Heredity and measurement. Psychological experimentation. Enlightenment philosophers A. The beginnings of experimental psychology A.2. Memory.S. Berkeley B. Spinal Cord roots: Bell and Magendie D. Galton 2. the beginnings of psychophysics: Fechner. Broca IV. Locke 2. and Harvey II. statistics. Imageless thought and the beginnings of Gestalt psychology: Kulpe D. Physiological beginnings A. introspectionism. Hartley C. Laws of sensation. Hume 2. forgetting. Empiricism: 1. Functionalism: 3 . The beginnings of science: Galileo. British and American beginnings: The influence of Darwin A. Electrical nerve conduction: Galvani and Helmholtz E. Flourens. Specific nerve energies: Muller C. Newton. nonsense syllables: Ebbinghaus V. Nativism: Kant III. Brain localization: Gall. Spinal reflexes: Whytt B. the first laboratory: Wundt and Titchener B. Associationism: 1. Weber C. correlation 1. Mill 3. Cattell B. J.

James 2. Tolman 5. Thorndike 2. Ego psychologists/Developmental: Anna Freud. Hartmann E. Hull (and Spence. Sechenov 2. Winnicott. Conditioning theory 1. Skinner 3. Social: Adler C.1. Mahler. Learning theory 1. Psychoanalysis A. and Mowrer) 4. Kohut 4 . Dewey 4. Classic: Freud and Jung B. Object Relations. Early Behaviorism A. Gestalt Psychology – in Germany and America A. Angell 5. Hall 3. Miller. Thorndike VI. Bandura VIII. Bowlby. Guthrie 6. Wertheimer VII. Erickson. Kernberg. Kohler B. Watson B. Neo-Freudians :Fromm. Pavlov 3. Sullivan D. Koffka C. Fairbairn. Horney.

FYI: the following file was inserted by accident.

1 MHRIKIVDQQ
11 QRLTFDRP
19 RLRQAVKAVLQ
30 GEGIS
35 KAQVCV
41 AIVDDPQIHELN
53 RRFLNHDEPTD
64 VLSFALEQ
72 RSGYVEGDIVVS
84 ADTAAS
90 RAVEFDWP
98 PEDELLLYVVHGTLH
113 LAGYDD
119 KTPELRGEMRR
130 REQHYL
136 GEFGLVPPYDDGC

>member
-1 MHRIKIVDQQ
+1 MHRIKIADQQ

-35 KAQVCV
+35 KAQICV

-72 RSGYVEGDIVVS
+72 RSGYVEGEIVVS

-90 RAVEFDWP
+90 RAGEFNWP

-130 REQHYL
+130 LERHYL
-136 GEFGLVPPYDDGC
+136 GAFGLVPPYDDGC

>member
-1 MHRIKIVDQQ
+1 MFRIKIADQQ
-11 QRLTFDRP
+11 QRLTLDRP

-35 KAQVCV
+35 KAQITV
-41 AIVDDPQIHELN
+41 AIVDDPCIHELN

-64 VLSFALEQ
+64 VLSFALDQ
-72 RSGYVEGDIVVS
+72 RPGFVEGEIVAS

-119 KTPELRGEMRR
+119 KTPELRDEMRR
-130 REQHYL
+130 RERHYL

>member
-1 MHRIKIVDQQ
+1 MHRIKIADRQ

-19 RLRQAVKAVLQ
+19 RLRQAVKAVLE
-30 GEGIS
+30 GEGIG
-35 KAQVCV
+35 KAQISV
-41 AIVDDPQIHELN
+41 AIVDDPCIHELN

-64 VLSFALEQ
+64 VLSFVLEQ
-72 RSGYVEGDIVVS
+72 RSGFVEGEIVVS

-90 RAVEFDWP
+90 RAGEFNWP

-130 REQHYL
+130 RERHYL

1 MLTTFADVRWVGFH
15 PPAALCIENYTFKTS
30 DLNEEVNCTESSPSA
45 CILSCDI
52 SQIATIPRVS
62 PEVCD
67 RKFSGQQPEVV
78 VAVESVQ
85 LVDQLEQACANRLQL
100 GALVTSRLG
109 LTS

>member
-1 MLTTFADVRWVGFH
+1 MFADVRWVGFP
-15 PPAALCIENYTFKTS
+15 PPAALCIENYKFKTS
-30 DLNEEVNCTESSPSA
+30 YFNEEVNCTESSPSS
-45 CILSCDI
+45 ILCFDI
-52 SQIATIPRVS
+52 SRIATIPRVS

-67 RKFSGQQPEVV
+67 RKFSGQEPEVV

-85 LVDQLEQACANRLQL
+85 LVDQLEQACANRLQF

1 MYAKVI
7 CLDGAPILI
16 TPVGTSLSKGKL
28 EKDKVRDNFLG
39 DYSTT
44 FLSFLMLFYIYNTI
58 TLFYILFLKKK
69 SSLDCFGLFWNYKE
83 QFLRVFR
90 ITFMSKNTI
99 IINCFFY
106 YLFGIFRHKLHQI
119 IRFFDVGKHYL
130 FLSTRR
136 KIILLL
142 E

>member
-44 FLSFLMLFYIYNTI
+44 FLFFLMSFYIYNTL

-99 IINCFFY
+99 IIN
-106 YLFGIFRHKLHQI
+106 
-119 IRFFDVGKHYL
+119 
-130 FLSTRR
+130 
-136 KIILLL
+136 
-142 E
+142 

Humanistic and Existential therapies. Behavioral therapies. Psychological testing movement: Binet. Cognitive psychology (Bartlett. Rorschach. Integrative therapies F. Boulder and Vail training models C. Bruner. Twentieth century developments A. Psychotherapies: Psychoanalytic therapies. Dix. Lashley. Allport. Miller. Margaret Washburn. Kenneth Clark C. Family Systems (Whitaker. Kraepelin B. training D. von Frisch) XII. APA Division. Charcot. Clinical psychology in America: Witmer and psychological clinics. Burlingham & Freud. Minuchin. Beverly Prosser B. Sperry) E. Watson & Raynor. Piaget) C. Phenomenology. Cognitive and Cognitive-Behavioral therapies. Stern. Charles Thompson. Festinger) B. Vygotsky. Chomsky. Hebb. Minority groups in the history of psychology A. Gestalt: Perls D. Simon. Haley) D. Testing in WWI and WWII. History of Hispanic-American Psychology D. Child Guidance Movement. Satir. African-Americans: Francis Sumner. Bowen. History of Asian-American Psychology 5 .IX. Melanie Klein XI. Janet. Murray. Family systems therapies. Medical Antecedents: Tuke. Lewin. History of Clinical Psychology A. Yerkes. Lorenz. Psychological clinics. Pinel. Kanner. Existentialism: May C. Georgi X. Social psychology (Mead. Humanism: Rogers. Child psychology: Piaget. Humanism A. Women: Mary Calkins. Maslow B. Development of Professional Psychology: APA. licensing. Neuroscience ( Hubel & Wiesel. Holt E. Penfield. Ethology (Tinbergen. Goddard. Terman.

).M. General textbooks: Hothersall.Recommended Reading List Original materials Classics in the History of Psychology. & Evans. History and systems of psychology (6th ed. (1991). N. (1992). Englewood. A history of psychology in letters. New York: McGraw-Hill. Ludy T. ed. Harper Collins Brennan. J. Gardner. New York: McGraw-Hill. (2002).J. New York: Basic Books Benjamin. Watson. H. (2000). York University. and links to 100+ others. A history of clinical psychology (2nd ed. cognitive science after 1984. edited by Christopher D. S.). The mind's new science: a history of the cognitive revolution: with a new epilogue. The great psychologists: A history of psychological thought. (1987 ). On-line collection of dozens of historically influential psychological texts.). Robert I.). Rand B. (1991). Green. Jr. J. David (1995). New York: Hemisphere. Finger. (5th.: Prentice-Hall..yorku. History of psychology (3rd ed. Minds behind the brain: a history of the pioneers and their discoveries. New York: Oxford University Press. The web link is http://psychclassics.F. 6 .